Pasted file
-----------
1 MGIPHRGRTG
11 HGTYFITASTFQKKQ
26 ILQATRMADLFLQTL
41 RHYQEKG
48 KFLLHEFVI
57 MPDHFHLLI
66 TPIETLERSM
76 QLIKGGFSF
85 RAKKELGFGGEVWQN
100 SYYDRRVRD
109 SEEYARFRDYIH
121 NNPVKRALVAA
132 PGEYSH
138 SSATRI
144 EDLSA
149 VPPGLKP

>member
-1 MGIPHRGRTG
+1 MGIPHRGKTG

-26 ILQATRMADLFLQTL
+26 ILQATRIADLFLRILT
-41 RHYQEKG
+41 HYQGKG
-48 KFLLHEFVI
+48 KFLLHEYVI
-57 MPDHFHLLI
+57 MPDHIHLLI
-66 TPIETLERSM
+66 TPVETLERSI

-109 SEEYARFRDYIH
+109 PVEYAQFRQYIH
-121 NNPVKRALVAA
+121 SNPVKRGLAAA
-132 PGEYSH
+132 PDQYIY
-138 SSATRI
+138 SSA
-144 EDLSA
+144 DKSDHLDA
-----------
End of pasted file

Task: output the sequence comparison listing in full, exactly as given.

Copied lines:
1 MGIPHRGRTG
11 HGTYFITASTFQKKQ
26 ILQATRMADLFLQTL
41 RHYQEKG
48 KFLLHEFVI
57 MPDHFHLLI
66 TPIETLERSM
76 QLIKGGFSF
85 RAKKELGFGGEVWQN
100 SYYDRRVRD
109 SEEYARFRDYIH
121 NNPVKRALVAA
132 PGEYSH
138 SSATRI
144 EDLSA
149 VPPGLKP

>member
-1 MGIPHRGRTG
+1 MGIPHRGKTG

-26 ILQATRMADLFLQTL
+26 ILQATRIADLFLRILT
-41 RHYQEKG
+41 HYQGKG
-48 KFLLHEFVI
+48 KFLLHEYVI
-57 MPDHFHLLI
+57 MPDHIHLLI
-66 TPIETLERSM
+66 TPVETLERSI

-109 SEEYARFRDYIH
+109 PVEYAQFRQYIH
-121 NNPVKRALVAA
+121 SNPVKRGLAAA
-132 PGEYSH
+132 PDQYIY
-138 SSATRI
+138 SSA
-144 EDLSA
+144 DKSDHLDA